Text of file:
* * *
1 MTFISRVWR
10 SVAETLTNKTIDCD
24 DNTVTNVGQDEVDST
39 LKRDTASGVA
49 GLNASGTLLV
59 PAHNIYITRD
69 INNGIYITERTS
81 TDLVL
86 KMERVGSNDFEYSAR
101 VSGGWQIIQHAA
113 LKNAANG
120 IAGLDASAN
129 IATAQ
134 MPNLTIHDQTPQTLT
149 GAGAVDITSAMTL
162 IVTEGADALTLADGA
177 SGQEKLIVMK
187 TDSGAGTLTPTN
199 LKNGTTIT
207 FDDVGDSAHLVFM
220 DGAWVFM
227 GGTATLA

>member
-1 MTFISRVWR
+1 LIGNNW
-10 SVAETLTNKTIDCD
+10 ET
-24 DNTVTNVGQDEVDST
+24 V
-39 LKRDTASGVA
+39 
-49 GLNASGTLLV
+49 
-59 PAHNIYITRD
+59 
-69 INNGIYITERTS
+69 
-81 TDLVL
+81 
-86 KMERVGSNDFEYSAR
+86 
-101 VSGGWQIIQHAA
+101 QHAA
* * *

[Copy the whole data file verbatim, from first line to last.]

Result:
1 MTFISRVWR
10 SVAETLTNKTIDCD
24 DNTVTNVGQDEVDST
39 LKRDTASGVA
49 GLNASGTLLV
59 PAHNIYITRD
69 INNGIYITERTS
81 TDLVL
86 KMERVGSNDFEYSAR
101 VSGGWQIIQHAA
113 LKNAANG
120 IAGLDASAN
129 IATAQ
134 MPNLTIHDQTPQTLT
149 GAGAVDITSAMTL
162 IVTEGADALTLADGA
177 SGQEKLIVMK
187 TDSGAGTLTPTN
199 LKNGTTIT
207 FDDVGDSAHLVFM
220 DGAWVFM
227 GGTATLA

>member
-1 MTFISRVWR
+1 LIGNNW
-10 SVAETLTNKTIDCD
+10 ET
-24 DNTVTNVGQDEVDST
+24 V
-39 LKRDTASGVA
+39 
-49 GLNASGTLLV
+49 
-59 PAHNIYITRD
+59 
-69 INNGIYITERTS
+69 
-81 TDLVL
+81 
-86 KMERVGSNDFEYSAR
+86 
-101 VSGGWQIIQHAA
+101 QHAA